Abstract T P58: TPA Contraindications have Little Impact on Thrombolysis Outcomes
Treatment with tPA is effective in patients with acute ischemic stroke but is only given to ~4% of patients. Part of what limits the use of tPA in acute stroke is the list of recognized contraindications (CIs) to tPA. Many of these CIs have little or no evidence describing how they may affect the safety of tPA. At the OSF Saint Francis comprehensive stroke center we have relaxed our definition of who can qualify for tPA.
Aggressively limiting what is considered a contraindication to tPA allows more patients to be treated safely and effectively.
We reviewed 218 patients who received tPA at our center from July 2010 to July 2014 to determine how many had one of 19 recognized CIs. Admission and discharge NIHSS, discharge MRS, discharge disposition and symptomatic ICH rates were compared in patients with CIs and those without.
Ninety (41%) of our patients were found to have one or more contraindication to tPA. There were a total of 157 CIs. The most common contraindication was NIHSS greater than 22 or less than 4 with 37 patients. The mean decrease in NIHSS from admission to discharge was 4 points in patients with CIs and those without CIs. There was no significant difference in the 43% of patients with CIs and the 42% of patients without CIs who had a good outcome on discharge defined as a discharge MRS of 0-2. There was no significant difference between the 64.8% of patients discharged to home or to rehab in the patients with CIs and the 66.1% of patients discharged to home or rehab who did not have CIs. There was also no significant difference between the 1% of patients with CIs who had symptomatic intracerebral hemorrhage and the 2% of patients without CIs with symptomatic intracerebral hemorrhage.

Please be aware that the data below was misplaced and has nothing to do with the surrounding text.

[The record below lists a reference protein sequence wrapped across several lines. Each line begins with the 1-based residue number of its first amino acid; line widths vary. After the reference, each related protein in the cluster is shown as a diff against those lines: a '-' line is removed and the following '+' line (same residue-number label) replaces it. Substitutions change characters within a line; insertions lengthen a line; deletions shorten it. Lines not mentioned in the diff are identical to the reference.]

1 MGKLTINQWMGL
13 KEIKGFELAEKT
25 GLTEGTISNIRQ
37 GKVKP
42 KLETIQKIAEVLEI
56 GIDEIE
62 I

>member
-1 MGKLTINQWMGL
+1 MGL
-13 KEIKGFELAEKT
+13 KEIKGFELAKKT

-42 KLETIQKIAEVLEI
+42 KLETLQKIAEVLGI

When making the decision to treat acute ischemic stroke with tPA, the risks & benefits of treating vs not treating should be weighed as they apply to each individual patient. Given our findings, we feel there is evidence that many contraindications to tPA should have less weight when making such decisions. This may increase the number of eligible patients who would receive treatment for stroke.
Author Disclosures: S. Parker: None. Y. Ali: None. D. Nair: Speakers' Bureau; Modest; genentech. C. McNeil: None. M. Mathews: None. J. Jahnel: None. T. Swanson-Devlin: None. J. Beck: None. D. Wang: None.
- © 2015 by American Heart Association, Inc.